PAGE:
A recent evidence review from clinical trials of a variety of traditional remedies, also known as complementary medicine, has shown potential to decrease common pain symptoms. These traditional remedies include acupuncture, yoga, tai chi, massage therapy and relaxation techniques.
The review, conducted by the National Center for Complementary and Integrative Health, was published in the journal Mayo Clinic Proceedings on 1st September, 2016. The scientists who reviewed it were from National Institute of Health.
Pain is the most common ailment and its drug abuse is common in US. Health services spend more than $30 billion annually.
About 40 million US adults face extreme pain in any given year, and they spend more than $14 billion, out-of-pocket, on complementary approaches to manage such painful conditions as back pain, neck pain and arthritis.
“Our goal for this study was to provide relevant, high-quality information for primary care providers and for patients who suffer from chronic pain,” commented by Richard L Nahin, PhD, study lead epidemiologist.
Complementary approaches such as those mentioned above are used in conjunction with mainstream medical care. Because of extensive use of complementary medicine, many healthcare facilities provided both kind of services.
Such treatments are used to treat common pain conditions that are often treated in primary care settings. These conditions included: back pain, osteoarthritis, neck pain, severe headaches and migraine and fibromyalgia.
The researchers analyzed data from MEDLINE’s database for randomized, controlled trials published from 1966 through March 2016 and conducted in the United States or including US participants.
The US population was considered since it has relevant healthcare facilities including standard care and also licensed requirements to complementary therapies where needed.
The researchers put their attention on seven common and popular complementary medicine techniques including: acupuncture; spinal manipulation or osteopathic manipulation; massage therapy; tai chi; yoga; relaxation techniques including meditation; and selected natural product supplements, including chondroitin, glucosamine, methylsulfonylmethane (MSM), S-adenosyl-L-methionine (SAMe), and omega-3 fatty acids.
If the complementary approach managed to reduce pain, improved pain-related disability conditions or improved functionality, it was deemed positive in terms of effectiveness and efficacy. A result was considered negative when there was no difference between control group and intervention groups.
The researchers found that the following complementary techniques had more positive results than negatives and therefore could prove useful in providing pain relief management for certain painful health conditions: acupuncture and yoga for back pain; acupuncture and tai chi for osteoarthritis of the knee; massage therapy for neck pain—with adequate doses and for short-term benefit and relaxation techniques for severe headaches and migraine.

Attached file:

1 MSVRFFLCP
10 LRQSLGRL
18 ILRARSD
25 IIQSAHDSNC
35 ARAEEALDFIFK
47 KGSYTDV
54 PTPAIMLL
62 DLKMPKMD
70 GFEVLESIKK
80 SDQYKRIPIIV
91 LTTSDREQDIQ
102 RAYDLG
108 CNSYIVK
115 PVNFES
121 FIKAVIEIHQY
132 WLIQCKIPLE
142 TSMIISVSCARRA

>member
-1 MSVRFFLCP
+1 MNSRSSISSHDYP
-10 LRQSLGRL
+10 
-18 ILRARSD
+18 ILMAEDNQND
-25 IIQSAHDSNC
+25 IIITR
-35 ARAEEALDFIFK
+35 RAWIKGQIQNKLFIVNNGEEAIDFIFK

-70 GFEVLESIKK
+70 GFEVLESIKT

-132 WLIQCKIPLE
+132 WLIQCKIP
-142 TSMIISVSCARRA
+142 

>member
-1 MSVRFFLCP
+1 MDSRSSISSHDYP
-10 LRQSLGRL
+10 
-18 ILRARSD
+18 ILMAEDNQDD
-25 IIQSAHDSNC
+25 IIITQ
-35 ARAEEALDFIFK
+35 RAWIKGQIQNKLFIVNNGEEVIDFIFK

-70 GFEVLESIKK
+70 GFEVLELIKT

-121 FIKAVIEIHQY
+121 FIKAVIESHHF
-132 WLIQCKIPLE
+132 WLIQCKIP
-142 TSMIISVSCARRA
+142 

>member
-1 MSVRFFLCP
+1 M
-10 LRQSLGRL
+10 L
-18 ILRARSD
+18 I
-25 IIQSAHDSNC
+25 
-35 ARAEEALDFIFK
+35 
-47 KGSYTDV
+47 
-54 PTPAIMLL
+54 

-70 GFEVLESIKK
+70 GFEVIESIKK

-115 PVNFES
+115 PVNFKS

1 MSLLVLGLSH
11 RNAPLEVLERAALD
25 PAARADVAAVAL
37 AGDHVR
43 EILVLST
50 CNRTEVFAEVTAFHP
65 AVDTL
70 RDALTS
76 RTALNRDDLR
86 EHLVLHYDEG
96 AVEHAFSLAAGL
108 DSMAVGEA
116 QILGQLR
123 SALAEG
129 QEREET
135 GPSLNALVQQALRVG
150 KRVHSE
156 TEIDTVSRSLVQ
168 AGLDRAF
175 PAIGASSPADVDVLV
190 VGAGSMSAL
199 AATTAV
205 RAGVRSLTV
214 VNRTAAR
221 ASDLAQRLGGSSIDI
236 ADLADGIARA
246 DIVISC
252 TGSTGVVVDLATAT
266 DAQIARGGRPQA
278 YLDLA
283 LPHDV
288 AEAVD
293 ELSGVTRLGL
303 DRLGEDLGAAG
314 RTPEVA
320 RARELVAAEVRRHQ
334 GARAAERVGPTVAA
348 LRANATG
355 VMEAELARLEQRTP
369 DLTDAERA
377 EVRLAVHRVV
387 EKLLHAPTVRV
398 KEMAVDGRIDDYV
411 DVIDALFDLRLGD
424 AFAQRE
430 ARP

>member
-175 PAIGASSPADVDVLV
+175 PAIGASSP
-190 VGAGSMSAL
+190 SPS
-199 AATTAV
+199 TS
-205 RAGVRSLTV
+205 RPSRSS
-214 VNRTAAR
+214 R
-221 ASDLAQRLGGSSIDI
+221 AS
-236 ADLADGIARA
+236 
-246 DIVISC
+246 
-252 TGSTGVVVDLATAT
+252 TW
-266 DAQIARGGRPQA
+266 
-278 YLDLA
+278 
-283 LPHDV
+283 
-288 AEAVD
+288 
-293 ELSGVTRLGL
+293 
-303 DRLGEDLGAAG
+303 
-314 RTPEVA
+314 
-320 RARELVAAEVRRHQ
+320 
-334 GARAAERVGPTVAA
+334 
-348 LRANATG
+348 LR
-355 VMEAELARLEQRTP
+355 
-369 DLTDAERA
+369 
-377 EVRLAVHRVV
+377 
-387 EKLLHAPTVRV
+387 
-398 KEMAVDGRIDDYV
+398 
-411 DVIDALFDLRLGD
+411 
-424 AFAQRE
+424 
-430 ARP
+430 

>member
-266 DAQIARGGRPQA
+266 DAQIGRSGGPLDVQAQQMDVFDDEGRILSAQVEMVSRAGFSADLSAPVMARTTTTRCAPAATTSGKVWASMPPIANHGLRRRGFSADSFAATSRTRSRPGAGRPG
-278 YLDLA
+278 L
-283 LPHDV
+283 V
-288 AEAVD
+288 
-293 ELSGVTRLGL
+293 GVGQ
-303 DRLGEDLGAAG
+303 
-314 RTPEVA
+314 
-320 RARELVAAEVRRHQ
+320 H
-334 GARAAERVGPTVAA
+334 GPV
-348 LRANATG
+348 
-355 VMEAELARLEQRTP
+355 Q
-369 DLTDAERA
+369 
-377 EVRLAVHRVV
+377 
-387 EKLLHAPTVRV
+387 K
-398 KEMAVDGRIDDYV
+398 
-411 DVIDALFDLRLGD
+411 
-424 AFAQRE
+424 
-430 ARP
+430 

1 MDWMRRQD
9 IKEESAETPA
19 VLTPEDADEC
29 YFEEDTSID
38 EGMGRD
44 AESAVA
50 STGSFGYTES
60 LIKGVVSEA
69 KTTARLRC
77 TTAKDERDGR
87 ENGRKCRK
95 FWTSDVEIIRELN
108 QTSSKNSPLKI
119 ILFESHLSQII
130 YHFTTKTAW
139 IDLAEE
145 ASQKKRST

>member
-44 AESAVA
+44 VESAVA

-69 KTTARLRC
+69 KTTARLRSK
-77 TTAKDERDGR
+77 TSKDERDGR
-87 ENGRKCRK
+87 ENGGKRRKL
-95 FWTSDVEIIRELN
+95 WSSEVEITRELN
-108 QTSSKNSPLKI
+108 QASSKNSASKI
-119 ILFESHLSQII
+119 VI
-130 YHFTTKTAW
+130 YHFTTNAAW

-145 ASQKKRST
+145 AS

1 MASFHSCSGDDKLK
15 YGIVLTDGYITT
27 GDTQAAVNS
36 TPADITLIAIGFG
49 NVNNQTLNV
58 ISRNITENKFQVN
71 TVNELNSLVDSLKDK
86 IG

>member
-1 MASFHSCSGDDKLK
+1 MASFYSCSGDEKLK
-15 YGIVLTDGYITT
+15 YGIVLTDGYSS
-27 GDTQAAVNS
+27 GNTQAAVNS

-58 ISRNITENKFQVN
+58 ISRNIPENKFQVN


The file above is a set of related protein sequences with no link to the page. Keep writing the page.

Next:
However, the evidence was not too strong. The researchers found that massage therapy, spinal manipulation and osteopathic manipulation may relieve some people with back pain, and relaxation approaches and tai chi may help people with fibromyalgia, a condition with localized stiffness and muscular pain.
Reporting of safety information was low overall, and no trial reported a serious adverse event linked to a complementary approach. The most common adverse events were gastrointestinal problems from glucosamine, chondroitin, methylsulfonylmethane (MSM), or S-adenosyl-L-methionine(SAMe). In few of the trials, there was observable minor muscle or joint soreness from tai chi and yoga, or minor pain and or bruising at sites where acupuncture needles had been inserted.
The researchers’ findings were generally in line with most of the recent systematic reviews. They did, however, note some methodological limitations to their review, including small trial sizes, uncertain clinical relevance even if statistical superiority was present, or differences in the interventions provided in each study.
There have been other no-conventional approaches to dealing with pain. One most notable would be marijuana, the world’s most popular drug. Since the legalization of marijuana in many US states, people have been taking medicinal marijuana to treat many of their health problems including pain. It’s not just some hippie trend, there is actual proof of marijuana’s positive effects on health.
Recent studies have backed the claim of marijuana’s positive effects on health. A new study conducted by researchers Ashley Bradford and W David Bradford at the University of Georgia has found that medical marijuana laws reduce prescription drug use in Medicare Part D, the policy section that deals with subsidizing the costs of prescription drugs and prescription drug insurance premiums for Medicare users.
The researchers identified nine conditions for which medical marijuana has evidence of efficacy in treatment—including anxiety, depression, sleep disorders, and pain. The study also compared overall prescriptions for other existing drugs in states where medical marijuana is legal compared to states where it is illegal. They also analyzed Medicare Part D spending in states that have legalized medical marijuana.
This latest discovery will be a challenge for the medical community, especially the health policymakers. They will have to make compatible laws and feasible solutions to make complementary medical facilities more accessible to the general population.
They will also need to promote further studies and clinical trials in the future to solidify the advantages of complementary medicine. Health policymakers and government bodies should also list down all possible adverse reactions to such approaches to educate and inform the public.